Thursday, January 26, 2012

New York World's Fair Assortment

It's time for another visit to the Fair!

This must have been quite a sight for weary New Yorkers on their daily commutes - the gleaming World's Fair buildings, in all their strange futuristic shapes. Imagine it at night, too! And even though the Fair was only there for about 18 months (with a 6 month winter hiatus), people probably got used to the view and didn't even notice it any more. It's human nature!

From the "moon roof" of the Eastman Kodak pavilion (see it here) comes this view looking sort of south and west; to our left you can see the square top of the "House of Japan". The Austrian pavilion has the 3 laminated-spruce a-frame supports that actually suspended the building 15 feet off the ground! Just to the right of the 7-up tower, you can see a golden, spiked ball. What is that?

It's the "Solar Fountain"! The fountain, situated in a 120-foot diameter pool, consists of a golden bubble with sparkling glass inserts. A vertical column, 40-feet high, supports a 6-foot diameter golden sunburst waterfall.

Now, if you go back to photo #2 and imagine looking just slightly to your left, you get a good look at the "Sermons From Science" building (with the huge Unisphere looming in the background). This would be the third time that a Sermons From Science pavilion had been at a World's Fair (it was also at the 1939 NYWF, and the 1962 Expo). A California pastor came up with the idea of using scientific demonstrations as a way of communicating Biblical concepts to younger audiences. Presentations included "Eyes That See In Darkness", "A Cry That Shatters Glass", and "A Flashlight That Talks".


Nancy said...

Thanks for making me say the word stupendous this just does not get enough airplay

I see the Tower of the Four Winds there on the right in picture one, and what do you suppose that toothbrush-convention looking thing is there in the foreground of the Austrian pavilion between the Sermons of Science building and that white stingray fish looking building?

i see our streetlamps in picture two, looking so colorful in the sunshine, and i LUV those two signs in the foreground, billboard sort of affairs, adverts I would guess. They would make nice postcards I think.

seeing the Tower again in picture three and that fountain is very cool. The spiky ball there on top reminds me of a sign we have someplace around here for a business that I can remember as a kid, and now I am going to have to think of what it is!

Picture four.....SKYWAY!! I know what will be for dinner tonight... waffles and pizza ;-)

what a set...I think you have outdone yourself today. what a day at the Fair!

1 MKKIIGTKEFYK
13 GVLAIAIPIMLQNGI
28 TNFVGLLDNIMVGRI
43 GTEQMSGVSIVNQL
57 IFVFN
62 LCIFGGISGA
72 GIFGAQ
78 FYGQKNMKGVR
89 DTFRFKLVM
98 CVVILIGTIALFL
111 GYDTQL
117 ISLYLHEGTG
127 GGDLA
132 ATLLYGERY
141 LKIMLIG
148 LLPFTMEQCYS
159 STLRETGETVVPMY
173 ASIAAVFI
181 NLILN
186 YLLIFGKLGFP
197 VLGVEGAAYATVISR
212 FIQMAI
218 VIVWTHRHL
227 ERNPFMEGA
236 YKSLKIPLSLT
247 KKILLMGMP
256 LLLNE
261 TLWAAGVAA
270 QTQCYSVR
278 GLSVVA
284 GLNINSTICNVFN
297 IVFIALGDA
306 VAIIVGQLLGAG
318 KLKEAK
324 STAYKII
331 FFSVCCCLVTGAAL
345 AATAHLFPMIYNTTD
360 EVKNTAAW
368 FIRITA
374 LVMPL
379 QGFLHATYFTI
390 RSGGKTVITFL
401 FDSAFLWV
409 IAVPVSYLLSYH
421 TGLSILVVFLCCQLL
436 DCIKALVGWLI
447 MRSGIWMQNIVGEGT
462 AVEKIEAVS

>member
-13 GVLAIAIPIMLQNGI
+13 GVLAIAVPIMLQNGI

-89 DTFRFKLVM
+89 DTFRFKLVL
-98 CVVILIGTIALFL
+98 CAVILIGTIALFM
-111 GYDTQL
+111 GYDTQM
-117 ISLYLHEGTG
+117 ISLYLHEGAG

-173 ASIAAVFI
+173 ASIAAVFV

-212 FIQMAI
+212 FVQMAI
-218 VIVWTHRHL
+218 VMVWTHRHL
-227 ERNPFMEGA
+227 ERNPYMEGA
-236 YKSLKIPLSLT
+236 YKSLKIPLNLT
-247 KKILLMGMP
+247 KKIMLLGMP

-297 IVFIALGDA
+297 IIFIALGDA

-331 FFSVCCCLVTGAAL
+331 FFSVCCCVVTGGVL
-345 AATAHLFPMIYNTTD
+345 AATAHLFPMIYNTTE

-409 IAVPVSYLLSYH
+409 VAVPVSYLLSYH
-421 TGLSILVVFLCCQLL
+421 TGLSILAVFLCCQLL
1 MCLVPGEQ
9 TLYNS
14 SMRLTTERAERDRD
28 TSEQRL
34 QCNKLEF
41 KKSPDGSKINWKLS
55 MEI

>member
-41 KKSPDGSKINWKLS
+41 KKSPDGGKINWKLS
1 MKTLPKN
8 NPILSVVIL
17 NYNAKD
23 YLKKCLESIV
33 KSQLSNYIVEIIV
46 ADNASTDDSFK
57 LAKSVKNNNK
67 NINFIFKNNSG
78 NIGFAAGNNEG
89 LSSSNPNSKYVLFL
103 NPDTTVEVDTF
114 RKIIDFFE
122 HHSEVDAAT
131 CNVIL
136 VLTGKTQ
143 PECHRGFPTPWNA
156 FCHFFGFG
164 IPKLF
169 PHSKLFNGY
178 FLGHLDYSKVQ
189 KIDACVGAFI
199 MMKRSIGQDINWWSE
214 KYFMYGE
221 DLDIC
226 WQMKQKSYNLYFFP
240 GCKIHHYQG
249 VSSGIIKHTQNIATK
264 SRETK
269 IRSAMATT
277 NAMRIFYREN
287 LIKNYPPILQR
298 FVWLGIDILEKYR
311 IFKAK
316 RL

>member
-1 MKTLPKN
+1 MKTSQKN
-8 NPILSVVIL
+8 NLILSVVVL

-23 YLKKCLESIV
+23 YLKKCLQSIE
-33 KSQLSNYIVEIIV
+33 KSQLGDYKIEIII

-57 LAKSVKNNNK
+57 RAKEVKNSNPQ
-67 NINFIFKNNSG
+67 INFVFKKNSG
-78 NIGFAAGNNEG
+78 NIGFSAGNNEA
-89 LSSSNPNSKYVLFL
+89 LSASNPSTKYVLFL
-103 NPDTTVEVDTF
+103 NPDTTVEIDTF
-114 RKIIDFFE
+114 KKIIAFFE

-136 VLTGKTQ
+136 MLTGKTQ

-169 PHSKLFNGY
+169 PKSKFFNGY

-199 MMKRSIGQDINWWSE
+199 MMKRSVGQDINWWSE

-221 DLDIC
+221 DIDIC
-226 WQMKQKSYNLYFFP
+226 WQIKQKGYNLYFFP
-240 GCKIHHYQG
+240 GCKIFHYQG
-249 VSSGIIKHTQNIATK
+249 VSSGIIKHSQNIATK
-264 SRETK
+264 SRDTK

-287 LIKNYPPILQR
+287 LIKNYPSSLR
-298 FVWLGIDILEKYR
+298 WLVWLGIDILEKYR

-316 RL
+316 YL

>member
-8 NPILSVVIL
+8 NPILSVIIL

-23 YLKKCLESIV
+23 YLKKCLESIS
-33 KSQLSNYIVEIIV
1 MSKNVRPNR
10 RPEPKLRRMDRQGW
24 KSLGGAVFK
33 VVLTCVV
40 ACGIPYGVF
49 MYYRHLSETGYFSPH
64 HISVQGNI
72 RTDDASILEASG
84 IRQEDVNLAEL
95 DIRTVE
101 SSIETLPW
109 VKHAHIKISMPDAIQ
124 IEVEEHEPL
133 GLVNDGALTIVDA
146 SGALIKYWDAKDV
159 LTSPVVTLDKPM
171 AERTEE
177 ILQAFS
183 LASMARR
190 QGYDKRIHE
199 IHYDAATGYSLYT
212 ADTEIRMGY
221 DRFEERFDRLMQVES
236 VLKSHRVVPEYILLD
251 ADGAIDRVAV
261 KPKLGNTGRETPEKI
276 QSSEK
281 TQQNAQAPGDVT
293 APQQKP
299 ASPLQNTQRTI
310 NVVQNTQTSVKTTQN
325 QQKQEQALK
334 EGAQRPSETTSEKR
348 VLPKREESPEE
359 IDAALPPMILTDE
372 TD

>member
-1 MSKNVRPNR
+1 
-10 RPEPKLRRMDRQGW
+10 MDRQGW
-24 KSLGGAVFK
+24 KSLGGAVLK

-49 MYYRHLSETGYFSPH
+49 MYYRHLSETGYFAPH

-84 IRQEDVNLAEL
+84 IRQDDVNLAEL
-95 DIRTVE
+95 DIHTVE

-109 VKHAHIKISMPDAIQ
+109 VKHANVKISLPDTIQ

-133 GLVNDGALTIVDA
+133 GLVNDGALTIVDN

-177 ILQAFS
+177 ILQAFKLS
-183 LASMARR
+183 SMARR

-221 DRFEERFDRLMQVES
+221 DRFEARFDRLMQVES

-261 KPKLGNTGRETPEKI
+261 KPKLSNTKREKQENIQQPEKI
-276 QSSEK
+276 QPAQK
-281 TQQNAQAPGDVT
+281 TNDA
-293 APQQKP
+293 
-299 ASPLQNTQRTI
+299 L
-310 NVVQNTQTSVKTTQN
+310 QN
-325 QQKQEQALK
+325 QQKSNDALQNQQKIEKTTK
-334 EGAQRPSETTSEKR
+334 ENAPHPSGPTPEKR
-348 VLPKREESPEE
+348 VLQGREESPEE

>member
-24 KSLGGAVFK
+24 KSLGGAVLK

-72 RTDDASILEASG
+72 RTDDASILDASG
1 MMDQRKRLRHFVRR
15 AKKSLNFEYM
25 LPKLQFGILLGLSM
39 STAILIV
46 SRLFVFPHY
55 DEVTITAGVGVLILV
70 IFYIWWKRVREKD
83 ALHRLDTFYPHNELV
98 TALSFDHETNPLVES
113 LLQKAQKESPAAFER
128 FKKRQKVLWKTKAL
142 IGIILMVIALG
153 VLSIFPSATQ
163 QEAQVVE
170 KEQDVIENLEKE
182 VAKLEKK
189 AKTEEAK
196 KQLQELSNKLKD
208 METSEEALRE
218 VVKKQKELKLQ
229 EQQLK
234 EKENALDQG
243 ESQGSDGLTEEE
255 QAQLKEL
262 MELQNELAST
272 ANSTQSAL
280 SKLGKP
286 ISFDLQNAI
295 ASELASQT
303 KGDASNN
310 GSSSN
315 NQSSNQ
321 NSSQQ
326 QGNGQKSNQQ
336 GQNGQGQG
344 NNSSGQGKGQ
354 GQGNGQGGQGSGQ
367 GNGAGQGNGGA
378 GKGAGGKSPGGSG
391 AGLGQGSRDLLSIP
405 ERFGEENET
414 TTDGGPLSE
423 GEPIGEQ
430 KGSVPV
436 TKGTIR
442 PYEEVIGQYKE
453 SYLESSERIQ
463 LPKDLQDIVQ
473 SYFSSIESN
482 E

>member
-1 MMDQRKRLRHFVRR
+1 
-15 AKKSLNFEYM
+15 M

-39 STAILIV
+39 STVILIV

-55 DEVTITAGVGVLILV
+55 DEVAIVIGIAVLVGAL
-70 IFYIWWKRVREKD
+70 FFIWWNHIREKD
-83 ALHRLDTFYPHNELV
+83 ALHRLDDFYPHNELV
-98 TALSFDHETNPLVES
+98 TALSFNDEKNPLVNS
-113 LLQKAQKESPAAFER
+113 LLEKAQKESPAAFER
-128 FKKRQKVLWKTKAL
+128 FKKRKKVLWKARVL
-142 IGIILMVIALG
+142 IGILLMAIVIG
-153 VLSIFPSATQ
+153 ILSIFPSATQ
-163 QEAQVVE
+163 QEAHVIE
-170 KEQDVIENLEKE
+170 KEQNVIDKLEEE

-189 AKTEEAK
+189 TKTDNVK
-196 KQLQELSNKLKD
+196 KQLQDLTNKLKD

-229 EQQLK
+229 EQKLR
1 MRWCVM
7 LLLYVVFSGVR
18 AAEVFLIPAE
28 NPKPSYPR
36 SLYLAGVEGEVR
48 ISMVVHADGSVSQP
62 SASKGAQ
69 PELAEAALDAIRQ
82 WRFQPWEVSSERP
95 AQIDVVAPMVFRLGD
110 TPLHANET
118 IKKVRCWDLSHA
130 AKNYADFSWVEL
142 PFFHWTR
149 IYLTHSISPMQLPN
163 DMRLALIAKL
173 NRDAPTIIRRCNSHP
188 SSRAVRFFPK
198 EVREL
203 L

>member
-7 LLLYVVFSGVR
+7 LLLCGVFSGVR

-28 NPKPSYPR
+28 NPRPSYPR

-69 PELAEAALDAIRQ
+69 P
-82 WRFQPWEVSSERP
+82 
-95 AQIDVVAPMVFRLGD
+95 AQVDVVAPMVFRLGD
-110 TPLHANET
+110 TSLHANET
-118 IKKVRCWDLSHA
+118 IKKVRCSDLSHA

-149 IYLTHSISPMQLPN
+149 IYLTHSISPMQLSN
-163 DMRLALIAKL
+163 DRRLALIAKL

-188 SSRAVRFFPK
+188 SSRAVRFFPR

dang, that time machine is calling me again...

David said...

What amazes me, was how none of the building designs ever caught on. The idea was always "This is the future." But sadly, today's future still sort of looks like the past. Granted, a lot of the internal stuff in these buildings came to pass, but I was always fascinated by the buildings designs that contained that stuff. Of course, the suburbs would never accept that type of "future." Suburbs were, and still are, about conforming.

Major Pepperidge said...

Nancy, the white building you are referring to is the Eastman Kodak pavilion. You'll see plenty of photos of that on my blog, comin' up!

David, imagine how much more interesting cities and neighborhoods would be if those "futuristic" styles had caught on. I admit that when I imagine what my dream house would be (if I won the lottery!), I waver between something daring and unconventional, and something vintage/traditional. So I guess that makes me a hypocrite or something!

Anonymous said...

Very very nice pics!
The first pic from the highway looks like a small model of the fair, complete with plastic cars. You know what caught my eye? The cars all have hubcaps!!

Bill in Denver

Hannahx2 said...

I'm in love with that Solar Fountain picture! Look at that perfect blue sky with the fluffy white clouds. Awesome! And there's 'it's a small world' in the background again :)

Nanook said...

The main reason the "futuristic design" never became the norm is quite simple: structures requiring shapes, angles, or extras beyond the basics needed for structural soundness and a "normal" design cost money. Extra money. Sometimes lots of it. Few developers wish to justify such extravagance. Certainly many corporate buildings have incorporated different, often futuristic or non-standard designs, just not many.

I work in a Frank Gehry-designed building. There's nothing stock about the exterior, whatsoever. Some like it, others find it abhorrent - one of the risks of trying something different.

And in spite of most people saying how much they love new things and change, quite the opposite is most-often the rule. I'm afraid we'll have to enjoy what "the future" could've been by looking back at it.

Anonymous said...

I live about 15 miles from the Worlds Fairgrounds and I can STILL see the fair in my mind when driving by!
Dennis, Levittown NY